“Usually, when you donate to something, you don’t have a say in where it goes or how it’s going to be used,” observes Shriner. “Here, I can drive around town with my husband and point to things like Childcare Resources, the Dementia Bus, the Dignity Bus, and Camp Haven and say, ‘I helped build that!’ Our family donations alone couldn’t have achieved that. But collectively, through Impact 100, we’re making this a better place for everyone.” 

Earlier this year, the organization hosted Share to Care—an event showcasing how local nonprofits have benefited from $6 million in grants and support from Impact 100 over the past 15 years. More than 1,000 people gathered at Riverside Park to learn more about the essential services provided by 42 nonprofits in Indian River County.

Shriner points out that the grant awards at the annual meeting are the culmination of a seven-to-eight-month process that involves outreach by the Visioning Committee to local nonprofits in the areas of arts and culture, children and families, education, environment, and health and wellness. It includes grant writing workshops, nonprofit information sessions, application support and review, and a thorough investigation of the organization’s finances to ensure that it can manage and sustain the grant. “After the grant is awarded, there continues to be a high degree of accountability as our Community Partners Committee oversees how the recipient implements its grant dollars. We take seriously our responsibility to be good stewards of our members’ money.”

Establishing an organized sisterhood for philanthropy in Indian River County dates to 2001, when the late Ellie McCabe created Women & Philanthropy to educate women about charitable giving and planning. “Ellie was the spark that ignited Impact 100 as well as my own involvement,” says Sue Tompkins, one of the early members of Women & Philanthropy and a later president of Impact 100, who continues to serve as a volunteer and honorary board member.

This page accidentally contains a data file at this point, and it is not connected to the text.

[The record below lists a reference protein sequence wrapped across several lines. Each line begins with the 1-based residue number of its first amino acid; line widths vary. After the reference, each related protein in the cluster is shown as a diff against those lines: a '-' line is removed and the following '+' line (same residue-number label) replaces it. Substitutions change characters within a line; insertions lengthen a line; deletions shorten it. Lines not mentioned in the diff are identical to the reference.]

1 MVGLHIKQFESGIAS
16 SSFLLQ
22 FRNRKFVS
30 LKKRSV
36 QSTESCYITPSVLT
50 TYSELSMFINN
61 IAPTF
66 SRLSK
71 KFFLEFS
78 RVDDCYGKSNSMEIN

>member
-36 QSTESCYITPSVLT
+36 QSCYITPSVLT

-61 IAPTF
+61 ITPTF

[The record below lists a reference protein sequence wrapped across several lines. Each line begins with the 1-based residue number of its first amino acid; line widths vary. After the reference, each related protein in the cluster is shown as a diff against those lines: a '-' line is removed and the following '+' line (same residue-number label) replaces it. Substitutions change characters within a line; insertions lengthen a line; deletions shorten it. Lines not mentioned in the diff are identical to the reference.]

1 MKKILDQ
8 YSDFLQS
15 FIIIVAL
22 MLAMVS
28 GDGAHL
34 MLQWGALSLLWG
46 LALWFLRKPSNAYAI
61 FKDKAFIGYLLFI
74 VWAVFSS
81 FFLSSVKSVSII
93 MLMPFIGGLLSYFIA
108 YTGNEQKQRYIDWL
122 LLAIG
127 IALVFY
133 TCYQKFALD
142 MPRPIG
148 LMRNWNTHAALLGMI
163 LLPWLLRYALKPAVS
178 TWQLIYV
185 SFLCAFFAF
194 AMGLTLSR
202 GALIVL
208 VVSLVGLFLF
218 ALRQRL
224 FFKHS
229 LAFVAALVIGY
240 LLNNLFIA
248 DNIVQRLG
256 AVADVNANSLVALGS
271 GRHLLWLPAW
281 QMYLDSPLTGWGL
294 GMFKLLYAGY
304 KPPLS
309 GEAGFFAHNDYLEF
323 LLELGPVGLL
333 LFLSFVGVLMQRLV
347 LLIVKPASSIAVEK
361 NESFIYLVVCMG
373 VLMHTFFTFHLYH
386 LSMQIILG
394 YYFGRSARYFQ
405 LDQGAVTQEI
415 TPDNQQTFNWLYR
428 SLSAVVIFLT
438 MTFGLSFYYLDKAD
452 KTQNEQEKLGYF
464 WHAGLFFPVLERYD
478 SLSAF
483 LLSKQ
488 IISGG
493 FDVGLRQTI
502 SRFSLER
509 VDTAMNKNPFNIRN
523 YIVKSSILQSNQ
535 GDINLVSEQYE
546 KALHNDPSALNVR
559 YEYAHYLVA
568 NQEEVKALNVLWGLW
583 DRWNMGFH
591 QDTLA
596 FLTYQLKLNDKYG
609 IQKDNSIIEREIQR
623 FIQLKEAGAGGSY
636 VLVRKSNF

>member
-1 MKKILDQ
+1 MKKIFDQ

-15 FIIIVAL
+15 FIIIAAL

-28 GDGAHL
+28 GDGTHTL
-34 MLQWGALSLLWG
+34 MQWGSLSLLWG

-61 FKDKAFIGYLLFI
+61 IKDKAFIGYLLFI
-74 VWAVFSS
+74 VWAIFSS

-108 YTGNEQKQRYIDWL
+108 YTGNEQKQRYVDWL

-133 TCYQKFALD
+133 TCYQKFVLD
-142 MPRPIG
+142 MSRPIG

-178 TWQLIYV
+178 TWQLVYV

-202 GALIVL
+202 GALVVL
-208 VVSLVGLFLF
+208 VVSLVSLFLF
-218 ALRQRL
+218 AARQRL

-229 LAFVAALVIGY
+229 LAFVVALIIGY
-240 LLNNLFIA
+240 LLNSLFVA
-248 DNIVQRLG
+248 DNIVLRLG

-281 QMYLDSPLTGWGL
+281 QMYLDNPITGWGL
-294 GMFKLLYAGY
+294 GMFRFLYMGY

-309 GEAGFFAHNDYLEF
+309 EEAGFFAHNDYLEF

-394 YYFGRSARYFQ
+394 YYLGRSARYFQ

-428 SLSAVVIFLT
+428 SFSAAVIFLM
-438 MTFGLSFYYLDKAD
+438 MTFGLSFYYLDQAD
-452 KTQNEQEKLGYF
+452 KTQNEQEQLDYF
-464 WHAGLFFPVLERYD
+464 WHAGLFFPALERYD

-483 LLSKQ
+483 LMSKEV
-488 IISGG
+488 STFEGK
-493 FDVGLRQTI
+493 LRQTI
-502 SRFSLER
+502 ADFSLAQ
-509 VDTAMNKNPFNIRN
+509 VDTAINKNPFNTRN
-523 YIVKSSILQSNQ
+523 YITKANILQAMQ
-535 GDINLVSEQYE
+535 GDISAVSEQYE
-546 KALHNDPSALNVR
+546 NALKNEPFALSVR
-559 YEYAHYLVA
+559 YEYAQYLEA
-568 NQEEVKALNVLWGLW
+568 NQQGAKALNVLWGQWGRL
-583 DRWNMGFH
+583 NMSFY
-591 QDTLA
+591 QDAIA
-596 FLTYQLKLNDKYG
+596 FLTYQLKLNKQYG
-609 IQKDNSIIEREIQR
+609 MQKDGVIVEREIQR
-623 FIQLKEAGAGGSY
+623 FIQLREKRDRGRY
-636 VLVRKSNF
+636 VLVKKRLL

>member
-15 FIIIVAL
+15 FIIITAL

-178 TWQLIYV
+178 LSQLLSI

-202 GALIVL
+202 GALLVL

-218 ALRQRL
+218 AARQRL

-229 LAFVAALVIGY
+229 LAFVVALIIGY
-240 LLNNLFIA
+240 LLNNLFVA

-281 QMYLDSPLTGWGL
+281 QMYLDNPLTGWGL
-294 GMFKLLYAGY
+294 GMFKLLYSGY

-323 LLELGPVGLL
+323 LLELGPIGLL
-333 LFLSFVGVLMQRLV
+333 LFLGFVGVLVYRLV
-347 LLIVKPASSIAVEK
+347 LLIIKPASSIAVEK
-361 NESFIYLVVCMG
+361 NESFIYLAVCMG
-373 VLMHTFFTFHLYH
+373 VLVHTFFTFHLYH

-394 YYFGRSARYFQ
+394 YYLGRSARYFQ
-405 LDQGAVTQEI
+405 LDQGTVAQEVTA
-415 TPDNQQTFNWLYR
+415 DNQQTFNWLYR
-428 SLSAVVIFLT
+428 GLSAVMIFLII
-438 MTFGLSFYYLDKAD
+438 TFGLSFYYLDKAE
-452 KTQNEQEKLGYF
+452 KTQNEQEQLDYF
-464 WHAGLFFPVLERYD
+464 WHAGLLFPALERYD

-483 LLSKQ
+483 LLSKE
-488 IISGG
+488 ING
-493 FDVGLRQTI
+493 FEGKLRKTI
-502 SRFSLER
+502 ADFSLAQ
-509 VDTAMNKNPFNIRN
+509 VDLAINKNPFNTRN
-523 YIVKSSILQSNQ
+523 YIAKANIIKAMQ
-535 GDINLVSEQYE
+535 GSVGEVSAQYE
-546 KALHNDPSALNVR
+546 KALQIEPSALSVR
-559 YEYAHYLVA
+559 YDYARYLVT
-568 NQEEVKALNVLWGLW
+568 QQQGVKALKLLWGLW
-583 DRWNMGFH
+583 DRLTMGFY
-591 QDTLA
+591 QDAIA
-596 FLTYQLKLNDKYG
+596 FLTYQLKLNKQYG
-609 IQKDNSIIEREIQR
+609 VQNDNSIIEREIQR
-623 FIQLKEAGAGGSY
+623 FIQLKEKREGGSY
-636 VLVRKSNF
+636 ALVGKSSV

Share to Care, an event hosted at Riverside Park, informs attendees about the services offered by local nonprofits assisted by Impact 100 grants
Share to Care, an event hosted at Riverside Park, informs attendees about the services offered by local nonprofits assisted by Impact 100 grants.

“In 2008, we decided to turn our education into action and invited the founder of Impact 100 in Pensacola, Debbie Ritchie, to speak to our group,” recalls Tompkins, a partner and senior financial advisor at Warren Capital Management, who has made Vero her home since 1986. “The idea of turning my $1,000 into a $100,000 impactful grant was something that was clearly larger than the sum of its parts, with community impact that I could not achieve on my own. It was an exciting idea, and one that was easy to get behind. Just one month later, we formed the steering committee for Impact 100 IR.”  

“Our plan was to find 100 women to join the movement, giving us the funds we needed to make a $100,000 inaugural grant,” Tompkins explains. “By March, we had over 200 women step up to join the cause, and the grant process was well underway.”

In April 2009, Impact 100 IR awarded two $100,000 grants—one to the Exchange Club’s Family Service Center and another to Treasure Coast Food Bank’s Backpack Buddies Program. During the ensuing years, as the organization pursued its mission of grantmaking, it also underwent some growing pains in its quest to become independent. Initially formed under the umbrella of the Indian River Community Foundation, Impact 100 IR officially became its own 501(c)(3) in 2019 under the leadership of then–board member and president Amy Acker. 

Dee Locke, a second-generation Impact 100 member with expertise in operations and software solutions for nonprofit organizations, was recruited to serve as operations manager during the transition. “Amy and I worked very closely to streamline operations and get policies and processes in place,” says Locke, a young mother of three, who was introduced to Impact 100 by her mother-in-law and now serves on the Visioning and Grants Committees.  

Kristin Rohr joined Impact 100 in 2018 and is currently a board member at large